What I Learned About Myself & My Software Testing Habits from Presenting to New Hires

I recently gave a talk to the new graduates who had joined Atomic as part of our Accelerator program. I told them about my background, how I ended up Atomic and what I do here as an exploratory tester. During Q&A time, I got some good questions that I continued to think about afterward.

What’s your favorite browser?

For my normal browsing, I don’t really have any preference — Chrome or Safari is fine. However, when it comes to testing, it used to be Internet Explorer 6 (IE6), since that was where I’d find problems with website applications. When IE6 became history, IE10 was the browser I would try out first.

Nowadays, browser compatibility is not the big issue that it used to be, and my preferred torture device is now an old low-spec Android phone. Testing should be risk based, and you should be testing the places at the highest risk. The risk of something not working on a particular browser is now being replaced by Bluetooth problems as the app on your Android tries to connect to the device you want to communicate with.

Are there any evergreen tests that always find problems?

Finding ways to bypass any validation of inputs can still be fruitful. Most Atoms are now familiar with my trick of simply entering a space to get around the “field must not be empty” check. But adding leading/trailing spaces can still turn up the occasional issue with validation — especially when there’s a check for duplicate entries.

Speaking of duplicates, mixing the case up is a way to get around that, as is editing an existing entry to match another one, as is testing that the edit validation matches the validation when creating one.

Then there’s double-clicking of buttons, going back along paths already taken and taking a new one, lots of “quick attacks” I can do on any app without having any domain knowledge, and things that I do whenever I start to learn how an app works.

This was a really great question as it also made me think:

  • Should these evergreen techniques still work?
  • Am I getting stale and testing the same way, or am I learning new ways?

What testing problems do you see in the future?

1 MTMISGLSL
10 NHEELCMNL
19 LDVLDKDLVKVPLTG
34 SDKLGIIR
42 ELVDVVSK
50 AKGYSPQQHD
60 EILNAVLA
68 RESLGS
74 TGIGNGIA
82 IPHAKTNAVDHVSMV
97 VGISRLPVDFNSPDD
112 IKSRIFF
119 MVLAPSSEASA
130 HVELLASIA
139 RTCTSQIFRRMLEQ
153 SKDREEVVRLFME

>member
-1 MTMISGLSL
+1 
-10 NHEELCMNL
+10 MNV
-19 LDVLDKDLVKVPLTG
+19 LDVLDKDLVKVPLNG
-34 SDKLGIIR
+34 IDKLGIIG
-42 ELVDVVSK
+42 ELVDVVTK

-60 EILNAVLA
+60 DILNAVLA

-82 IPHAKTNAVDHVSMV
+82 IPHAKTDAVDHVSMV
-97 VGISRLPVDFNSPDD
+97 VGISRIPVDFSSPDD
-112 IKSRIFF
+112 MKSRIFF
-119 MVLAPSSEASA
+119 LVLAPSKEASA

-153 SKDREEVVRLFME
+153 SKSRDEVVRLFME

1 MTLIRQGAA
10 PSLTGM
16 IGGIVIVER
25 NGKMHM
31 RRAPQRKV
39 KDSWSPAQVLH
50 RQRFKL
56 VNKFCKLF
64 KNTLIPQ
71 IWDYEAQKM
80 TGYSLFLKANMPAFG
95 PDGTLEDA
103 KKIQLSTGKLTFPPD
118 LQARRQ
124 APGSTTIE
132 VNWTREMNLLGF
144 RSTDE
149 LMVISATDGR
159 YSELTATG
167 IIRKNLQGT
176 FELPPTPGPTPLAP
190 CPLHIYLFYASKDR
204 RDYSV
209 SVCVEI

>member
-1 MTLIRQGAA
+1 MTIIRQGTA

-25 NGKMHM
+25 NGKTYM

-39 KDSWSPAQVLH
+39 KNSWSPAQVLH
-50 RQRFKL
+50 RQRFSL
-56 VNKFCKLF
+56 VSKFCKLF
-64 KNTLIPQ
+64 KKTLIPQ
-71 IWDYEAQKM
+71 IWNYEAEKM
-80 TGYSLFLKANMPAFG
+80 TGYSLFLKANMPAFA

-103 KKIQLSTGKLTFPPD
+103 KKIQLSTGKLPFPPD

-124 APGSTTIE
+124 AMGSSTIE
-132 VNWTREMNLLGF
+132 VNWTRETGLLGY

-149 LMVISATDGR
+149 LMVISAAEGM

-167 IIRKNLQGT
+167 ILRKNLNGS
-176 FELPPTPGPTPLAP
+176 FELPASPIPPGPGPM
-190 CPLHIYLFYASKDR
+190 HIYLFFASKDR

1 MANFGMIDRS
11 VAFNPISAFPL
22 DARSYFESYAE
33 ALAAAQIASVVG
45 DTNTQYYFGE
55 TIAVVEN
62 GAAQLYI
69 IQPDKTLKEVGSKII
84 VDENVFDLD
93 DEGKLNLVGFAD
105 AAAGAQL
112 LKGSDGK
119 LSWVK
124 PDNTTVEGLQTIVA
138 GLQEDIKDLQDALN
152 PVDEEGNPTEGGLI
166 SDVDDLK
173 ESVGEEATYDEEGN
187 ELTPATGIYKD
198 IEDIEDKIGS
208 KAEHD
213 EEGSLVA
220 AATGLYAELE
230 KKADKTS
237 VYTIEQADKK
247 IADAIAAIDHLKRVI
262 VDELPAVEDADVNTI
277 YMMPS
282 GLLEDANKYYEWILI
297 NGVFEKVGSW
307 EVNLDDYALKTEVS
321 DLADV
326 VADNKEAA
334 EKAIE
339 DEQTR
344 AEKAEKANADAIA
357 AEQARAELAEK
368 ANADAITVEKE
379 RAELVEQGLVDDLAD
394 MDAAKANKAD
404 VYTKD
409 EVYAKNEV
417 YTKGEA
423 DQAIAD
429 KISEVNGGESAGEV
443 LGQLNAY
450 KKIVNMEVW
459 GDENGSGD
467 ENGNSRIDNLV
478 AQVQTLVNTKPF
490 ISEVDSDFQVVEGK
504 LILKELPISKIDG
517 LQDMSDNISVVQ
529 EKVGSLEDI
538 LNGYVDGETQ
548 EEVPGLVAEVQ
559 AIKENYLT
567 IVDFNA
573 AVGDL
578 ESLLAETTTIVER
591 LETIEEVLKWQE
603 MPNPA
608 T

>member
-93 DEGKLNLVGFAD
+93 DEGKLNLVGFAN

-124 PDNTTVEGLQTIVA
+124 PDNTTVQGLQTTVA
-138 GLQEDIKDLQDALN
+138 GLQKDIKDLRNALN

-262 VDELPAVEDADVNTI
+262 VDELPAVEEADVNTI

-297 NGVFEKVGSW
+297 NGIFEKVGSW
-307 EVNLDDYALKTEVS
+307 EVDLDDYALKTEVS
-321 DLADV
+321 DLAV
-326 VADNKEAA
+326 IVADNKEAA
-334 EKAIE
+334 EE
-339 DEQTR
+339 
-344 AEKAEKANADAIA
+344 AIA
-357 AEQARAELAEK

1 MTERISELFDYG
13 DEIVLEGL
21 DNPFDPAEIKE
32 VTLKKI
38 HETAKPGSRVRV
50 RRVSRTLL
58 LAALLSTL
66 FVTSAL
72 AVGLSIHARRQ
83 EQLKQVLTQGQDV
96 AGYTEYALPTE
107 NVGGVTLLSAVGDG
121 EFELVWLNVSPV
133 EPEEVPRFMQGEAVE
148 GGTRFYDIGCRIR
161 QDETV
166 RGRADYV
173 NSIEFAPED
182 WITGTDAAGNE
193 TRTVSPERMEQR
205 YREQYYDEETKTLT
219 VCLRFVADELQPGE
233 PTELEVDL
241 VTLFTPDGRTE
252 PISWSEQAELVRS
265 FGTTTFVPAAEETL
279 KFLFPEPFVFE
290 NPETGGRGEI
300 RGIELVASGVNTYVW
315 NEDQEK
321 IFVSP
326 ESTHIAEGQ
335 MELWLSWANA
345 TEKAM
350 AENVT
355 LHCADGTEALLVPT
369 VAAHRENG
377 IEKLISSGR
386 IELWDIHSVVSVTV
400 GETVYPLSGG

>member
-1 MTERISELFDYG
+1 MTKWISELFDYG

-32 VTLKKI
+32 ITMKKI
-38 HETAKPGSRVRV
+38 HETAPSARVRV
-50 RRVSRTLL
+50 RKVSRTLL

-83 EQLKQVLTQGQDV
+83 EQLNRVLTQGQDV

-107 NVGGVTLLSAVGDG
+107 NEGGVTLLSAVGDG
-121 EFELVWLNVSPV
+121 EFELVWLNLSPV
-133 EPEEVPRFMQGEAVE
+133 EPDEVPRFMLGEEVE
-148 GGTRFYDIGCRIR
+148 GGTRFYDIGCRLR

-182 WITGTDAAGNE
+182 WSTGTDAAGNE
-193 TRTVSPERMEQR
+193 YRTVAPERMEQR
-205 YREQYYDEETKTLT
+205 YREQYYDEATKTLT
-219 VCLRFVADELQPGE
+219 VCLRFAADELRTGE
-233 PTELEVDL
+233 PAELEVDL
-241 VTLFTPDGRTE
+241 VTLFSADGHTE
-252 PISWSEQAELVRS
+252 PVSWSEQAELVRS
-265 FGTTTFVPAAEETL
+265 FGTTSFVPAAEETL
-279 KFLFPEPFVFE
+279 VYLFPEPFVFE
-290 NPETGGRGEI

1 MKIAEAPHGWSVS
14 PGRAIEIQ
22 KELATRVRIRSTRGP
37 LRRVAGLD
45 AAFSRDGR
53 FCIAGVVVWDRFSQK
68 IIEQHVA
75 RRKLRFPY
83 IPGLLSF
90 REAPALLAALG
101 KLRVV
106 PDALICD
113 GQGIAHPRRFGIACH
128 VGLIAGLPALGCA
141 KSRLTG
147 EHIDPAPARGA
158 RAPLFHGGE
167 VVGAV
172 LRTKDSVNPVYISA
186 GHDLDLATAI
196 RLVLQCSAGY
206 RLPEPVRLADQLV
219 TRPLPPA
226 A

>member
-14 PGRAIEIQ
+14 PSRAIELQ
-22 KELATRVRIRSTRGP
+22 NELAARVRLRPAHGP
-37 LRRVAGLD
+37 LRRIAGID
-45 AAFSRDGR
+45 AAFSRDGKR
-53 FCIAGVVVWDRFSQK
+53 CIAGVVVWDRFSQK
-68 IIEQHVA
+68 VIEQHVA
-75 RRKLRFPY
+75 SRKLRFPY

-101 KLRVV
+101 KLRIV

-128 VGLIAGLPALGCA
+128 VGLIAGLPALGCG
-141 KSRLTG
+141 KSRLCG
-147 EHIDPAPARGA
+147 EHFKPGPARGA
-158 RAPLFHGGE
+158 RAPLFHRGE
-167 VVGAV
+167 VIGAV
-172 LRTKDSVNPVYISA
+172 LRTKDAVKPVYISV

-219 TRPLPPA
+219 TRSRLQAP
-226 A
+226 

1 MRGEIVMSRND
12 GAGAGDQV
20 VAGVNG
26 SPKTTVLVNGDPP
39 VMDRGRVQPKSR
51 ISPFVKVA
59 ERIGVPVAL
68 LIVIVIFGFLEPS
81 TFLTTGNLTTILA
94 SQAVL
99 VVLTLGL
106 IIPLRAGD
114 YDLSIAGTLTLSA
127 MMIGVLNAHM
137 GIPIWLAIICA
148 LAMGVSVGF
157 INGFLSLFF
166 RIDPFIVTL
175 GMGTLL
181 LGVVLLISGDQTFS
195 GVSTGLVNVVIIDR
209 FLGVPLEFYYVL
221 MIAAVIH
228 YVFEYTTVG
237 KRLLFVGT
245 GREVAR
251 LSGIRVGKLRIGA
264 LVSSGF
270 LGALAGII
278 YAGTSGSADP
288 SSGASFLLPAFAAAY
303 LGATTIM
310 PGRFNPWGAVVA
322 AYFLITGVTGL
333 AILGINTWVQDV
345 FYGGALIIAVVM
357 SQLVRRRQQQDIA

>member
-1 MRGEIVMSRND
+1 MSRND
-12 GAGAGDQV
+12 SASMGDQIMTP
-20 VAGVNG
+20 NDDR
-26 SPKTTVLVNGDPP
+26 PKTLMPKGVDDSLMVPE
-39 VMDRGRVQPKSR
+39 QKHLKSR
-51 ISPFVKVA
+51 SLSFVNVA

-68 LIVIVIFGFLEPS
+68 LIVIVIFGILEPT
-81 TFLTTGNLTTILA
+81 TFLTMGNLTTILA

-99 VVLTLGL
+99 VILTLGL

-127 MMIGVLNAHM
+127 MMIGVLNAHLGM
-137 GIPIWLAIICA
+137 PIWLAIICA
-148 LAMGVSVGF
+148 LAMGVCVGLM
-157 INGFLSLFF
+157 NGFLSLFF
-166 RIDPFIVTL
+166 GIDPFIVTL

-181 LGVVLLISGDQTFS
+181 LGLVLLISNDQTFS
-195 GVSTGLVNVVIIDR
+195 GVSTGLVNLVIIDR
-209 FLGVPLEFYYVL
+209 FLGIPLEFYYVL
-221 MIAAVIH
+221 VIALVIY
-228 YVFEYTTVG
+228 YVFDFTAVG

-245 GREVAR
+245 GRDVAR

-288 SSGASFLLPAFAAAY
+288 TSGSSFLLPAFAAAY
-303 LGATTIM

Will we ever get to where testing is not needed — to zero-defect code? After being a tester for fifteen years, I suspect not. I do think, though, that one part of my role is to make myself redundant by mentoring and coaching the developers so they know and understand what I do. Already some of them have “The Phil Test” for their project, which could either be a rapid click of entries, putting spaces everywhere, or going off to make a cup of tea to test session timeouts.

In a more general view, testing is moving both earlier and later in the process. It’s happening earlier by testing stories and assumptions as they are being written and talked about before a line of code has been written. And it’s happening later in the process by monitoring logs and analytics to find out how customers are actually using the product (since are often use it in ways you never thought of).

In addition, apps are now using “The Cloud” and AWS Lambdas and Docker and Terraform and many other third party services, so there’s a whole area of configuration issues and services being unavailable that I am starting to learn about so I can understand where and how they might go wrong.

What did you learn about testing at college?

This was actually my question back to them, and the general answer was “very little,” which has got me thinking about whether I should be giving them a quick lesson or two on how I learned and what I’ve learned.

So if you have new hires, talk to them. Explaining what you do, how you do it, why you do it, and how you learned to do it can be useful to them and to yourself.